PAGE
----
Looking for a comment June 16, 2015 7:05 AM   Subscribe

There was a longish comment by a person who does design/UX work for Wikipedia about what a huge pain in the ass it was, getting everything AOK across hundreds of different language sites and all the rest. This was offered as a plausible explanation for why the site does not change its looks very often. I liked this comment and I think we mentioned it on a podcast. My Googling, it does nothing. Do you remember?

I don't think it's this comment about gmail, but I could be mistaken. Anyone know the comment I am thinking of?
posted by jessamyn to MetaFilter-Related at 7:05 AM (23 comments total) 12 users marked this as a favorite

This isn't on Metafilter, but it sounds an awful lot like this answer from Brandon Harris on Quora.
posted by feckless at 7:27 AM on June 16, 2015 [1 favorite]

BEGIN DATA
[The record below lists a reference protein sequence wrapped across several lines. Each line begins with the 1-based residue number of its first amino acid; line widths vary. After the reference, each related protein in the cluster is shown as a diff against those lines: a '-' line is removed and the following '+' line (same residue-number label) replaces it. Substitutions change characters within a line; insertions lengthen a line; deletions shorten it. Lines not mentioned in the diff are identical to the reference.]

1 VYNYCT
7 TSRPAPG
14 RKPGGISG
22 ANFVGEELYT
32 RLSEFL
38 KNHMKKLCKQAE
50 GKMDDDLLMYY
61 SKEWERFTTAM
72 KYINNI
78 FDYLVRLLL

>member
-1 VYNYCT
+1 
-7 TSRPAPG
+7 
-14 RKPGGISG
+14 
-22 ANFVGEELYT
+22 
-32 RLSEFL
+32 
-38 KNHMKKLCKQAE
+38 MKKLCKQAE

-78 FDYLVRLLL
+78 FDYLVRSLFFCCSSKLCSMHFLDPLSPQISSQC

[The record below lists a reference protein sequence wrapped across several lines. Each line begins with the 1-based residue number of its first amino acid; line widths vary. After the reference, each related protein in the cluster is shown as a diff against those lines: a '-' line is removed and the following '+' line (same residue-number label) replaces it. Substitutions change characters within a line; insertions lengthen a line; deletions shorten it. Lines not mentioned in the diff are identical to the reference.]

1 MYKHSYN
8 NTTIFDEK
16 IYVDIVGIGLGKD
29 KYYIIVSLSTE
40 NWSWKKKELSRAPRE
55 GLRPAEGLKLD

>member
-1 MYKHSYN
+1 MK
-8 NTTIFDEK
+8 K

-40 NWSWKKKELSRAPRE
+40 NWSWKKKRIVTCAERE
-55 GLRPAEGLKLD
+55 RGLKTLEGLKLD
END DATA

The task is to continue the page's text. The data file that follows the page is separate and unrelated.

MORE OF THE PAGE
It sure does, doesn't it? And I am pretty sure it was Brandon so maybe someone just linked ot that here.
posted by jessamyn (retired) at 8:02 AM on June 16, 2015


This one from schmod is about US government web sites, not Wikipedia, but otherwise is pretty close.
posted by exogenous at 8:41 AM on June 16, 2015


Do you remember any unusual words that were used in the comment. Like did he use the word "exsanguination" or something as unusual that could be easily googled?
posted by hal_c_on at 12:57 PM on June 16, 2015


Yes, this comment/quote is indeed from me, and it is from a Quora answer.

I was senior designer at the Wikimedia Foundation for just under five years.
posted by jorm at 7:20 PM on June 16, 2015 [9 favorites]


Thanks jorm! I was pretty sure it was from you but wasn't sure if you were a MeFite (hey now you are) and someone must have referenced it.
posted by jessamyn (retired) at 7:38 PM on June 16, 2015 [1 favorite]


Long time listener, first time caller and all that.
posted by jorm at 7:43 PM on June 16, 2015 [10 favorites]


Yay, the jorm signal works!